This weekend Katie, Alissa and I went to the DMZ. DMZ stands for de-militarized zone. It's the area between North and South Korea. I have wanted to visit since I've been here, and I'm so glad I did! I learned a lot and it was an amazing experience. One day it probably won't exist anymore, and I'm glad I'll get to say I saw it when it did.
The first thing we did was tour the joint security area (JSA) with an American soldier. The JSA is all the buildings North and South Korea share with each other and other countries when they need to have talks. The Korean soldiers that guard this area are the best of the best. They stand in this ROK ready position - it's a variation of a taekwando stance. They wear sunglasses so the enemy can't read their facial expressions.
We are ROK ready too :)
This is us standing in North Korean territory
We were allowed to take pictures with the soldiers, but we couldn't touch them or move any furniture.
The middle of the table is the dividing line. The left side of the table/room belongs to South Korea, and the right side belongs to North. The soldier told us while I was standing on the right side, and I think my heart stopped beating for a second.
Blue buildings belong to South Korea and gray buildings belong to North. Even though the DMZ is technically shared, there are areas that South Koreans can't go and areas that North Koreans can't go. When there are meetings both countries guard the blue buildings, so the soldiers have to stand about a foot away from their enemy and stare into their face.
North Korean soldier watching us. The glare in the window to his left is a camera that was recording us. The American told us when it was ok to take pictures and where we could aim the camera. He told us exactly where the North Korean soldiers and cameras were at all times. We couldn't take off our coats, point, or wave. I felt so uneasy...like one wrong move would get me shot.
They hide halfway behind the building to protect themselves from an attack
This (North Korean) flagpole is 160 meters tall and the flag weights 600 pounds. It's one of the biggest in the world, and when the weather is bad they have to take it down because it will tear under its own weight. It's a 2 man job, and our tour guide said there might even be an elevator in the middle of the flagpole to help the poor guys who are in charge of raising and lowering this sucker.
This is Propaganda Village. 212 North Koreans live there, and there's a loudspeaker that used to talk 6-12 hours per day (I'm not sure if it still does) and tells everyone why North Korea is so great and why they should want to live in this village. In reality North Korea only maintains the side that the South can see, so only the front half of the buildings is painted and it rarely has electricity. Sounds super fun.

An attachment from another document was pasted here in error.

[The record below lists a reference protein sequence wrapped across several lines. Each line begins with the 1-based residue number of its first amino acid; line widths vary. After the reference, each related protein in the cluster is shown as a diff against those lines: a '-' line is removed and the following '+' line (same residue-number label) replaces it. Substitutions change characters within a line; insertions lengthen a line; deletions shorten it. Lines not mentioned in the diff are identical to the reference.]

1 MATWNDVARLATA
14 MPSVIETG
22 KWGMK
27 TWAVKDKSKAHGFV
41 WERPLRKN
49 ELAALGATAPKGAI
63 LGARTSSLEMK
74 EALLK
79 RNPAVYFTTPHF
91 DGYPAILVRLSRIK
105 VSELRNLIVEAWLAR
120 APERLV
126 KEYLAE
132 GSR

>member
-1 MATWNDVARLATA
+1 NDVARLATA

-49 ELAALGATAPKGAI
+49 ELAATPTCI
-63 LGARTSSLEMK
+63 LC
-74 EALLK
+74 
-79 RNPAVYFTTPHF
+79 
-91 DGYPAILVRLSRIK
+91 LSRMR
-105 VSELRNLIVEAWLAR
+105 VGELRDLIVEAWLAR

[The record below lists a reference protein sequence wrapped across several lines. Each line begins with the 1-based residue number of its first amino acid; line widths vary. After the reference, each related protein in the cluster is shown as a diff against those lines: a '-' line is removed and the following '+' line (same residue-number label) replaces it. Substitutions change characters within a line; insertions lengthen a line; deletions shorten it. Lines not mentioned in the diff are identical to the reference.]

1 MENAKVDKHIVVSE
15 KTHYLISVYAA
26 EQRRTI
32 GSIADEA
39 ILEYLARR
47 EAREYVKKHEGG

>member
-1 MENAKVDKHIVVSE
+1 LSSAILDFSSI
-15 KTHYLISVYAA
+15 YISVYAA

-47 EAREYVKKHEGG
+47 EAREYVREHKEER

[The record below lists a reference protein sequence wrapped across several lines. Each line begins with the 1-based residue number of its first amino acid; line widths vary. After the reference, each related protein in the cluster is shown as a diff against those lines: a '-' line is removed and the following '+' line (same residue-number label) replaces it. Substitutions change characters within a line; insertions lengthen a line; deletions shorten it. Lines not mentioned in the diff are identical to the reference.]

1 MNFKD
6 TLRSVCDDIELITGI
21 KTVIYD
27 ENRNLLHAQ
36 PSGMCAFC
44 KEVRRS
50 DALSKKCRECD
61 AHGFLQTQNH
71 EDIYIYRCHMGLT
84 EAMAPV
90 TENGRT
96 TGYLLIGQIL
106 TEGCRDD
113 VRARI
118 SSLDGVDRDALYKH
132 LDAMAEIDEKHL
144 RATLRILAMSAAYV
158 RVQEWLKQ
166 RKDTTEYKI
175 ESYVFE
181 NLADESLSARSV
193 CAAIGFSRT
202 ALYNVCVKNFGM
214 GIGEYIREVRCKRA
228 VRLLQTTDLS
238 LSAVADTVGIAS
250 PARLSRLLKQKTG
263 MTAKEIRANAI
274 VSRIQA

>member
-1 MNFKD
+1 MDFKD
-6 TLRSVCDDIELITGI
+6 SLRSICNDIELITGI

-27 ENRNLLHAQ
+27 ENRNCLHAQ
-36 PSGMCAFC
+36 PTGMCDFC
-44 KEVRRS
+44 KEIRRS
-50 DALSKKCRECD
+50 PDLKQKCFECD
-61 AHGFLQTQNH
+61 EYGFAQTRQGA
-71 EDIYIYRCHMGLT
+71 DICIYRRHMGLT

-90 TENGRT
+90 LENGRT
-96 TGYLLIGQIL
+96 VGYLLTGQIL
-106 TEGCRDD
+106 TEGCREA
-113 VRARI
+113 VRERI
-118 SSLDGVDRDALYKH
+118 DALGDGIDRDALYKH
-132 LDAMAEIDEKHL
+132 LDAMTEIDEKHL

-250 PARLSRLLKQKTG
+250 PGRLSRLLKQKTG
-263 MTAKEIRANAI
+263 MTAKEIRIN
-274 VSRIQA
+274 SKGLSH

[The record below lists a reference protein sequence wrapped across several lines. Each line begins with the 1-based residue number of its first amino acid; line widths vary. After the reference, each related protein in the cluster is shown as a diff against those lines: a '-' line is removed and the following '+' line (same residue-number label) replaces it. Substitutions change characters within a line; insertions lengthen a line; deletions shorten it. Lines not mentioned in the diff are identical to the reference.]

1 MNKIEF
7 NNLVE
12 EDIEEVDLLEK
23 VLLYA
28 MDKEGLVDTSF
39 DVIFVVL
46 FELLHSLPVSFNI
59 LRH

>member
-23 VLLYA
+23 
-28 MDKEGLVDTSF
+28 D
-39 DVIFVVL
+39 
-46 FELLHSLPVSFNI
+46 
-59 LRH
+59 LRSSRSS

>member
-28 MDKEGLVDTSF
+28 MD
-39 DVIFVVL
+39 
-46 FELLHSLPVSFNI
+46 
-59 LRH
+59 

The bridge of no return. After the war people had to choose which country they wanted to belong to. You cross this bridge once and never again.
DMZ models :)
Pushing Korea back together
This was taken at the Third Tunnel. We weren't allowed to take our cameras in, so I have no pictures of the actual tunnel. South Korea found 4 tunnels that North Korea tried to dig to Seoul so they could sneak attack. North Korea denies it, of course. They tried to say the South actually dug them, then they tried to say they were coal mining. South Korea thinks there are probably more than 4 that they haven't found yet. When they found these the South made 3 giant cement barricades so nobody can ever go all the way through. We got to go into the tunnel and it was teeny tiny. They gave us hard hats and we had to duck almost the whole time. I can't imagine soldiers running through there with all their guns and equipment.
We couldn't take pictures past the yellow line. If you did a soldier would delete your memory card. There were certain areas of the DMZ we couldn't take pictures of, or we could only point our cameras in certain directions. South Korea/America doesn't want to give away any of their military secrets.
North Korea. People who looked through the binoculars said they could see North Koreans in Propaganda Village riding their bikes.
This train station has been built for the day the Koreas are reunited so people can get all they way from the North to the South. It's fully functional and totally empty, except for tourists. So weird. Inside they'll stamp your passport with a North Korean stamp. Americans aren't allowed to get it in their passport, but I got it on a piece of paper.
They are so hopeful
Us with a soldier
I wanted a solo shot but the guy walked away and we had to get on the bus, so Katie and I took this picture. He's waving at me :)
After a loooong tour we got some tasty tacos for dinner